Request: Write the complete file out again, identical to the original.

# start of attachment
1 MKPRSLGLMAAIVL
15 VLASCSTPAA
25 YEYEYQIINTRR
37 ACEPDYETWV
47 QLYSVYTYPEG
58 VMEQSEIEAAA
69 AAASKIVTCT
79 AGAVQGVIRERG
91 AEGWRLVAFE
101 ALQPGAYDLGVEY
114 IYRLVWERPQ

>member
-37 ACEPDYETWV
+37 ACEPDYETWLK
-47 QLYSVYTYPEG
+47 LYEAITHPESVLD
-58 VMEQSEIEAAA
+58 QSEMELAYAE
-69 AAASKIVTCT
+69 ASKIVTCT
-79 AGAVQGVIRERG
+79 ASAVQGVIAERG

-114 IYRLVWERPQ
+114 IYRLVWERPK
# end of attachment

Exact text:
1 MKPRSLGLMAAIVL
15 VLASCSTPAA
25 YEYEYQIINTRR
37 ACEPDYETWV
47 QLYSVYTYPEG
58 VMEQSEIEAAA
69 AAASKIVTCT
79 AGAVQGVIRERG
91 AEGWRLVAFE
101 ALQPGAYDLGVEY
114 IYRLVWERPQ

>member
-37 ACEPDYETWV
+37 ACEPDYETWLK
-47 QLYSVYTYPEG
+47 LYEAITHPESVLD
-58 VMEQSEIEAAA
+58 QSEMELAYAE
-69 AAASKIVTCT
+69 ASKIVTCT
-79 AGAVQGVIRERG
+79 ASAVQGVIAERG

-114 IYRLVWERPQ
+114 IYRLVWERPK